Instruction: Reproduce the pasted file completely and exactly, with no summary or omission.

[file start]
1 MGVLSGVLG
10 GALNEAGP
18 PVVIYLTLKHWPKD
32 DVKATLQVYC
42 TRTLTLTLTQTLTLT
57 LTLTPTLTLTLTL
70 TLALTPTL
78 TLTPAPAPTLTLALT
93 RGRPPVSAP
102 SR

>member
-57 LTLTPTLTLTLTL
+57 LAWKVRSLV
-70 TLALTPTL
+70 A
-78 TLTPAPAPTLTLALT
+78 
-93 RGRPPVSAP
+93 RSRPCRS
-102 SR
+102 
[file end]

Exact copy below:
1 MGVLSGVLG
10 GALNEAGP
18 PVVIYLTLKHWPKD
32 DVKATLQVYC
42 TRTLTLTLTQTLTLT
57 LTLTPTLTLTLTL
70 TLALTPTL
78 TLTPAPAPTLTLALT
93 RGRPPVSAP
102 SR

>member
-57 LTLTPTLTLTLTL
+57 LAWKVRSLV
-70 TLALTPTL
+70 A
-78 TLTPAPAPTLTLALT
+78 
-93 RGRPPVSAP
+93 RSRPCRS
-102 SR
+102 